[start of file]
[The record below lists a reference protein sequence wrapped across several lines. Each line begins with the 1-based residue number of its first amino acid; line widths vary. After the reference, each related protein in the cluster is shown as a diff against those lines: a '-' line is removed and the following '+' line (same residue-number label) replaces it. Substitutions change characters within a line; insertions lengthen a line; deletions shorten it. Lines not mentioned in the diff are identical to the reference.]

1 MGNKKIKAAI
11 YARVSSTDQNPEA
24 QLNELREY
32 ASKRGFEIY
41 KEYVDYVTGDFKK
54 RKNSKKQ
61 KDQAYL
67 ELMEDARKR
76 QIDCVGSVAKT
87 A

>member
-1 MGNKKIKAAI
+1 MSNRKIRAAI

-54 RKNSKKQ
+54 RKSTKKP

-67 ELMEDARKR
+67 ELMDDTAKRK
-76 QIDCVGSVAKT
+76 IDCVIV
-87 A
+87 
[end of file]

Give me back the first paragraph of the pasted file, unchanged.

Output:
[The record below lists a reference protein sequence wrapped across several lines. Each line begins with the 1-based residue number of its first amino acid; line widths vary. After the reference, each related protein in the cluster is shown as a diff against those lines: a '-' line is removed and the following '+' line (same residue-number label) replaces it. Substitutions change characters within a line; insertions lengthen a line; deletions shorten it. Lines not mentioned in the diff are identical to the reference.]